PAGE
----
CM . . . . Volume XVIII Number 23 . . . . February 17, 2012
Trapped. (Sports Stories).
Michele Martin Bossley.
Toronto, ON: James Lorimer, 2011.
134 pp., pbk., $9.95.
Grades 5-8 / Ages 10-13.
Review by Devon Greyson.
“Great,” Mr. Jim muttered. “My backup goalie doesn’t have her equipment, and we have a kleptomaniac loose on the team.”
“Well, doesn’t that just add up to two and two,” Karianne said under her breath. Her face was very white.
“What’s that supposed to mean?” I demanded.
“Think about it. Someone’s sister just got nailed for stealing at school, Hmmm, who could that be? And that same person doesn’t even have her own equipment – equipment that just went missing. Sound a little suspicious?”
Ashley’s face had turned a mottled purple. “Shut up Karianne!”
“Hey, now!” Mr. Jim put up his hands.
Ashley blinked back tears. “I’m not like my sister! I wouldn’t steal anything!” But she wouldn’t meet anyone’s gaze, not even mine.
Karianne looked sceptical. Emily, Jen, and the rest of the team kept glancing at each other, questions in their eyes. I watched Ashley, but she wouldn’t look up.
Sarah was angry. “Geez, Ashley. I would have let you borrow them if you needed them.”
Ashley gave a strangled gulp. “I didn’t do it!” She struggled not to cry.
The new season brings a lot of change to Jane’s soccer team. While Jane is excited to be striker this year, some of her teammates aren’t so thrilled with their new positions. Resentment increases when equipment and money start going missing. The prime suspect is the new goalie whose misfit sister is already accused of other thefts.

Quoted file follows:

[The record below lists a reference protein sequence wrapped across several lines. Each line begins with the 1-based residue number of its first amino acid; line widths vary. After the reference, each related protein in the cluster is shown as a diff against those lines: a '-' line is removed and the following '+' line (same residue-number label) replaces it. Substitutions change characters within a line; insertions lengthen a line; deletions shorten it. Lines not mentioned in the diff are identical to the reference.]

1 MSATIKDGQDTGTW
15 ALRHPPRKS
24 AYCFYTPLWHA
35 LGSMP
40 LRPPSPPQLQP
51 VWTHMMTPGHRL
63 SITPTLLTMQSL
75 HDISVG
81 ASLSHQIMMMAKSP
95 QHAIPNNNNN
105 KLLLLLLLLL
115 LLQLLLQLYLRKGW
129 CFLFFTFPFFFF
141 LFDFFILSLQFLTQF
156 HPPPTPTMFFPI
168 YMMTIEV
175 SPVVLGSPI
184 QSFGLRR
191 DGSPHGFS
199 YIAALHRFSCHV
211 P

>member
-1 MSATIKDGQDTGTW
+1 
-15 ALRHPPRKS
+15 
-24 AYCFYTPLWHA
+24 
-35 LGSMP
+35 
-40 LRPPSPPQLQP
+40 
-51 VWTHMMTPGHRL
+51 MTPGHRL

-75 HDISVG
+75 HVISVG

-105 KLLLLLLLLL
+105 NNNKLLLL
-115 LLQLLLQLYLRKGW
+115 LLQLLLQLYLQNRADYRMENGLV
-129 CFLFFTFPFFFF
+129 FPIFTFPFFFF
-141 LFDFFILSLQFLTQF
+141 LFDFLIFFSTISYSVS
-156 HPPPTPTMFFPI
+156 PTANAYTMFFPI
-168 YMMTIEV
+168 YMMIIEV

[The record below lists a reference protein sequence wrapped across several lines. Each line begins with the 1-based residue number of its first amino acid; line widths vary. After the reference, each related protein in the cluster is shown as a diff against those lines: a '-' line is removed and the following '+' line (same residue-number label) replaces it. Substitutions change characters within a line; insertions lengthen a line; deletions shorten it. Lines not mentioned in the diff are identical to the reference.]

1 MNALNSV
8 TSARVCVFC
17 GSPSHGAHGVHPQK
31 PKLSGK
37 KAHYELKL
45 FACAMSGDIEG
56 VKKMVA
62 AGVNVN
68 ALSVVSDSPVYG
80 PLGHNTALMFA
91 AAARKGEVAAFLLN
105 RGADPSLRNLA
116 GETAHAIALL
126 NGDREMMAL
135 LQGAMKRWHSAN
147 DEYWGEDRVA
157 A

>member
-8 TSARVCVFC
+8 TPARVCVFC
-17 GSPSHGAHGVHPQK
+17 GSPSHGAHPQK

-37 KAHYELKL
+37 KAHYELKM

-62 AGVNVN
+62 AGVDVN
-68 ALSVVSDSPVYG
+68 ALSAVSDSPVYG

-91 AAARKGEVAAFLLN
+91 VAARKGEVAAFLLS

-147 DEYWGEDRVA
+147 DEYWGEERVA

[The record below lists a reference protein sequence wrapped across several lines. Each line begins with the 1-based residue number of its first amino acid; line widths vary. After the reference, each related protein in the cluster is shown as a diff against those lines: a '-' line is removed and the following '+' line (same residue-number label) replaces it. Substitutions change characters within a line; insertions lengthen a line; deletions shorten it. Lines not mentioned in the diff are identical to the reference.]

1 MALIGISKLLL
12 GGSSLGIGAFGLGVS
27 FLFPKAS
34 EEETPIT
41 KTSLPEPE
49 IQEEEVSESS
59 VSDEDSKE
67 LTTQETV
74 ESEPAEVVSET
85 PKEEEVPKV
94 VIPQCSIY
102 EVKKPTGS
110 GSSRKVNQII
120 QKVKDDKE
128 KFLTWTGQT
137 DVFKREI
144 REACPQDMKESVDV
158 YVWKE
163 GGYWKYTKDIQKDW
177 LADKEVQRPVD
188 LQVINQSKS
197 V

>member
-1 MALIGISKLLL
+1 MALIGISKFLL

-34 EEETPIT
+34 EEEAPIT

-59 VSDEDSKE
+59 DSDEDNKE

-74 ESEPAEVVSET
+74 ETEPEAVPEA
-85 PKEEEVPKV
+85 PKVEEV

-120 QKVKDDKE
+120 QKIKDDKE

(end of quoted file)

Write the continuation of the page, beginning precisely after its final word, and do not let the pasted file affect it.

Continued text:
Jane isn’t so sure Ashley’s to blame. In order to continue with the team at all, however, Jane has to figure out how to pass the Foods portion of Grade 8 Home Economics. Although her improvisatory cooking style is a crowd-pleaser at home, Jane can’t seem to follow a recipe to save her life in the classroom.
While Ashley comes up with a plan that just might help Jane prove that she really can cook, Jane starts to piece together the answer to the mysterious soccer team thefts. With the team imploding, and her friendships strained by accusations, Jane has to act to save the season -- even if it means confronting her own friend in front of the whole team.
With Trapped set in a generic contemporary Canadian high school, Jane’s life is wholesome but believable. The social world of the book includes blended families and minor juvenile delinquency but focuses primarily on friendships among girls, within the context of the soccer team. There are additional themes throughout related to sibling dynamics and the injustice Jane experiences due to the rigid Foods teacher. There is a small amount of attention paid to appearance and boy-girl flirtation, but no romance theme within the story.
The book’s strengths are many, including fast-paced action, a likeable first-person narrator, and realistic conflict. It is refreshing to see well-written Hi/Lo novels that offer options for fast-paced reads that reach beyond “at-risk youth” themes and may appeal to a different demographic of reluctant readers. The greatest weakness is the unbelievably happy resolution to the Foods class storyline.
I would recommend Trapped to public and school libraries, as well as middle-grade teachers and tween leisure readers. While an appreciation of team sports may increase a reader’s enjoyment of the book, no technical knowledge is necessary to follow the quick-moving tale.
Devon Greyson is a PhD student in Interdisciplinary Studies at the University of British Columbia in Vancouver, BC.
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